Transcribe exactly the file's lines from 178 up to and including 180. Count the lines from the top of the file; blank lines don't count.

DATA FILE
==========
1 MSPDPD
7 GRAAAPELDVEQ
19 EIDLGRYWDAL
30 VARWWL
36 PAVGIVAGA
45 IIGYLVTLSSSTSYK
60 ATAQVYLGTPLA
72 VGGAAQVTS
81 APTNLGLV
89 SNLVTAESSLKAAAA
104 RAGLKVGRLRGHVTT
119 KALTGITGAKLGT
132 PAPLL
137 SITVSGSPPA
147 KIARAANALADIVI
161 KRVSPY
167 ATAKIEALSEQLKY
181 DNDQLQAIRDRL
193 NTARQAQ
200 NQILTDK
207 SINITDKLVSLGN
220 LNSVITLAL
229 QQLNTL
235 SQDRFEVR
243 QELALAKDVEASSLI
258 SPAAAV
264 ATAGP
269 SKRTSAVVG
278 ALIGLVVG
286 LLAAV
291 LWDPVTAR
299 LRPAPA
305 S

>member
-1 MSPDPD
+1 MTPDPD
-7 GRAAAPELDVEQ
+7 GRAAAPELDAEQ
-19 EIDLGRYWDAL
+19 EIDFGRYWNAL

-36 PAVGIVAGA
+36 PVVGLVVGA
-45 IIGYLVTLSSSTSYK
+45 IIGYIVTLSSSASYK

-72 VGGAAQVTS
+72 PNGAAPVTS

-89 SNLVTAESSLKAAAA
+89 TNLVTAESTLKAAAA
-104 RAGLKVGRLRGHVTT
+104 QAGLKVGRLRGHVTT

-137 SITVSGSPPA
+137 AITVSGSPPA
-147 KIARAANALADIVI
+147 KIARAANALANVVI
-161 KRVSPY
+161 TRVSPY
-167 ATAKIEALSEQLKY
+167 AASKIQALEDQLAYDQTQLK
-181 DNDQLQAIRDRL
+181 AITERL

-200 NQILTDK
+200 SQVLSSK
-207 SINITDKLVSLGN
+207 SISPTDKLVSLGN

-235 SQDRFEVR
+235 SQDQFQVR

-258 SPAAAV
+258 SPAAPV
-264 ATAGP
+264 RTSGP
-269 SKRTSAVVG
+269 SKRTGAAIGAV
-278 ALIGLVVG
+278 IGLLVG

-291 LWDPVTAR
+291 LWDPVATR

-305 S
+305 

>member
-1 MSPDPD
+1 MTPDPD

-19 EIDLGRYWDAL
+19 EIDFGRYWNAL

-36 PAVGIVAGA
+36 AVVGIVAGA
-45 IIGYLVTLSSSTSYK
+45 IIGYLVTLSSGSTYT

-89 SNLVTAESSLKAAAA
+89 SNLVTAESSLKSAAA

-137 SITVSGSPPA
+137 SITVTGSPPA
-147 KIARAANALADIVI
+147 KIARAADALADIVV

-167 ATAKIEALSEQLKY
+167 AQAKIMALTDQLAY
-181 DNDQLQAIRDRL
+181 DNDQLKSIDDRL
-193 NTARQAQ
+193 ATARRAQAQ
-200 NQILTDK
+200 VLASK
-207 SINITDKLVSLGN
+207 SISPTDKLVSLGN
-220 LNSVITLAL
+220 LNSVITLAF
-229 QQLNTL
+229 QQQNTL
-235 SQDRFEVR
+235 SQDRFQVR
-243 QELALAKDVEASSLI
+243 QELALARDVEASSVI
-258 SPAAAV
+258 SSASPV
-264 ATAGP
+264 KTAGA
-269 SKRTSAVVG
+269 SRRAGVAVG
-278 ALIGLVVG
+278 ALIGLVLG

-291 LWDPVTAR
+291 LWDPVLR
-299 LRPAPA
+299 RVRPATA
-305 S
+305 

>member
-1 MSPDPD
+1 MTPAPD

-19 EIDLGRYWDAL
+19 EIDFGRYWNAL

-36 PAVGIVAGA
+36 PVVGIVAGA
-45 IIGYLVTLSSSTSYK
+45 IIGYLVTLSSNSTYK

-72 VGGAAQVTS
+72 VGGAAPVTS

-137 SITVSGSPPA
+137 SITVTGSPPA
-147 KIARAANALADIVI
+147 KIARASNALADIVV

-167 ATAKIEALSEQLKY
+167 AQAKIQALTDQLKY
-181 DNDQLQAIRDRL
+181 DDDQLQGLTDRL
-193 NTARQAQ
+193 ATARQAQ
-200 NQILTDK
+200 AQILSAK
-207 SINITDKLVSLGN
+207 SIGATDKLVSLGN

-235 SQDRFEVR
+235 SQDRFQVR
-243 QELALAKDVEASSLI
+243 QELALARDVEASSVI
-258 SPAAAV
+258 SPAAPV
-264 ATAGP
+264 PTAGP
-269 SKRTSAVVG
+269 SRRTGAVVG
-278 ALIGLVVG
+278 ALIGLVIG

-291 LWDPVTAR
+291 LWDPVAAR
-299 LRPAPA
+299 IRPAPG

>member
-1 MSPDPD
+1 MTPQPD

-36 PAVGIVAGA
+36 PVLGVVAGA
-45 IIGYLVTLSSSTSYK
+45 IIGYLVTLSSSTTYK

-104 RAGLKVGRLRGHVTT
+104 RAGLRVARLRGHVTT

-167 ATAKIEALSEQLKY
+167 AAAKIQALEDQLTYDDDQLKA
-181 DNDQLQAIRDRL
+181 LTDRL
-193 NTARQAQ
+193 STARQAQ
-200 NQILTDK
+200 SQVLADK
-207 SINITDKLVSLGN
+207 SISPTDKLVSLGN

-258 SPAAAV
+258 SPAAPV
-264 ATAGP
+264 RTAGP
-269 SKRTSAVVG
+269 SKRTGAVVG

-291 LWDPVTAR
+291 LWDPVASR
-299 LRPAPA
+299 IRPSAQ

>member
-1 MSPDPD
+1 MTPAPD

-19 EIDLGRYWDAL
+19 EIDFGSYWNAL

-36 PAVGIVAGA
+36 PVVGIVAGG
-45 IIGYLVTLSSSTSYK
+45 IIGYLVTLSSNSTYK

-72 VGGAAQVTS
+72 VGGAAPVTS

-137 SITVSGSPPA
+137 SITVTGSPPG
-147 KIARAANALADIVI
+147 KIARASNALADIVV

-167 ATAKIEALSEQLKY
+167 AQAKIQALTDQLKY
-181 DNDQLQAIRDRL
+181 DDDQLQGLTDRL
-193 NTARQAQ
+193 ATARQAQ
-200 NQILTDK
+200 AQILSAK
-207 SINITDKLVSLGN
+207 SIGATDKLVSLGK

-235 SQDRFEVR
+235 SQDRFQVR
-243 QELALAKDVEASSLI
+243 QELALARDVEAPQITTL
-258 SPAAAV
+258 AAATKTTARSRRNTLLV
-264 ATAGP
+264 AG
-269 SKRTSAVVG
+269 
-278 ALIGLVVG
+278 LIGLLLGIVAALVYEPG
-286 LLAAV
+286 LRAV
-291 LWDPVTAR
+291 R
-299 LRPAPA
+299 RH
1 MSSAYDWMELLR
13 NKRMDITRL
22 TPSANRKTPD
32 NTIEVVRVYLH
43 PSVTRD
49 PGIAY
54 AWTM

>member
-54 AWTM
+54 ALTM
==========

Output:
-181 DNDQLQAIRDRL
+181 LTDRL
-193 NTARQAQ